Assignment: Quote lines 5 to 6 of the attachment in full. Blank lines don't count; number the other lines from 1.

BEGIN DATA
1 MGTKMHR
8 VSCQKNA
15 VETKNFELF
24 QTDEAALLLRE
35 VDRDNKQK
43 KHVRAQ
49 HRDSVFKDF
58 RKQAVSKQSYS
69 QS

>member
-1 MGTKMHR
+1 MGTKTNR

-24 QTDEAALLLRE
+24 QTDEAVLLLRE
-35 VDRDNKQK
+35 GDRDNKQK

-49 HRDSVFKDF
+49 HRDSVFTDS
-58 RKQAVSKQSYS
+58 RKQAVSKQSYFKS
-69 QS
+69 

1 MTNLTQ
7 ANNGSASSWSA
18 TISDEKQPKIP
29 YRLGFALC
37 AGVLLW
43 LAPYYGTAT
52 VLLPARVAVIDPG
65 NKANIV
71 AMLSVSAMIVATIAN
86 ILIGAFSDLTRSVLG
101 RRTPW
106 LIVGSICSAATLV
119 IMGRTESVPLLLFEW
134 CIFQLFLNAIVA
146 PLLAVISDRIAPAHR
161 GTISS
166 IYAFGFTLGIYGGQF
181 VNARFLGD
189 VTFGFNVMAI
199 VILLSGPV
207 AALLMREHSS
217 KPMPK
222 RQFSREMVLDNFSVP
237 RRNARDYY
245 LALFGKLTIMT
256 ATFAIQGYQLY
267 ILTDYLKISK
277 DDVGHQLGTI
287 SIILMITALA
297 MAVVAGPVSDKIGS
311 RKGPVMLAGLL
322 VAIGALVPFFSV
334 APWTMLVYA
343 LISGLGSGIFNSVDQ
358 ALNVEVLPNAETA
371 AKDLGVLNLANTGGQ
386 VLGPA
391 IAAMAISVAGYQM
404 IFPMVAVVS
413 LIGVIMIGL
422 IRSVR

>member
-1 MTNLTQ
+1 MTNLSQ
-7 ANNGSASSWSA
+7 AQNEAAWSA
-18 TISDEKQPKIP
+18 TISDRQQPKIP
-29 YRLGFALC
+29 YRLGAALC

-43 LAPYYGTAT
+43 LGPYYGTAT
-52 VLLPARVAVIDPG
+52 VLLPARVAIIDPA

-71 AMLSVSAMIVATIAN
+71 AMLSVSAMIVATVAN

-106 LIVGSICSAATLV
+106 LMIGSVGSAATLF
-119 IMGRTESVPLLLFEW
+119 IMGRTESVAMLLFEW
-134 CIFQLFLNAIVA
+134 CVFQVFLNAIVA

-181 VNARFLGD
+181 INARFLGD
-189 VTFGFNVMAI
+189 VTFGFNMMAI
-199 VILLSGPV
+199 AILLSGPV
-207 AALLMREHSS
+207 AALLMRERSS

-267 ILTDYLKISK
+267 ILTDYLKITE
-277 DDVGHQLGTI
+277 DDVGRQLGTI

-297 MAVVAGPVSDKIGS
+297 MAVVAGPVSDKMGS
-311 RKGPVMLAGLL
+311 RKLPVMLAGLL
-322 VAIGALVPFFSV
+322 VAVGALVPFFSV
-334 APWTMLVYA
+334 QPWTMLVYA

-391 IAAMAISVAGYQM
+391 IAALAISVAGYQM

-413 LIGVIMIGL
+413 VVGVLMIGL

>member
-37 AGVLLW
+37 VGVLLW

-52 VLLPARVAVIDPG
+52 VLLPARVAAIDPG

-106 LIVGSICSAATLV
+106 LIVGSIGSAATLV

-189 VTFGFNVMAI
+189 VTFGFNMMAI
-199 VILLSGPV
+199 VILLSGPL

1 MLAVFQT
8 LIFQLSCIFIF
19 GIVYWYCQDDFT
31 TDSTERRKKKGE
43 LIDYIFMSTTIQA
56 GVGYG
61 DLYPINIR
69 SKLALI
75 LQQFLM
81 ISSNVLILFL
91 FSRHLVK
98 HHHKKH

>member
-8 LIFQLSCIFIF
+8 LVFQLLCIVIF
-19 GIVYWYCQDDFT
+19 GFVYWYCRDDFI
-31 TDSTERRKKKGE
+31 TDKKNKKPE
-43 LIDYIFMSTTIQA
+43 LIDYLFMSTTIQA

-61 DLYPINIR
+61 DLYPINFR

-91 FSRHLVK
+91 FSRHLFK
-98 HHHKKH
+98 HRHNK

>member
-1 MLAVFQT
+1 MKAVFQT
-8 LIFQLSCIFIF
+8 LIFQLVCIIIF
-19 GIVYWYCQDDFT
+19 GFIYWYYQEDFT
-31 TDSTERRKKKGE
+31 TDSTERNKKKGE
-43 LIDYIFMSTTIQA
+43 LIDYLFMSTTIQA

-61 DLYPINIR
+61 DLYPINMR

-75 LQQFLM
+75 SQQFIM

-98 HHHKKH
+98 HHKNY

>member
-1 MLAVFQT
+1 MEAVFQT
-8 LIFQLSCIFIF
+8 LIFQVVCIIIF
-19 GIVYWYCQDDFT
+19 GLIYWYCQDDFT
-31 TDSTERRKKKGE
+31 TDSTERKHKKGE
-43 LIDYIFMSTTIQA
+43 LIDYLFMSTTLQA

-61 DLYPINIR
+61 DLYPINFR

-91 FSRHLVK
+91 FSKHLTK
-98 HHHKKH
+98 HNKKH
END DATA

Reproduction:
35 VDRDNKQK
43 KHVRAQ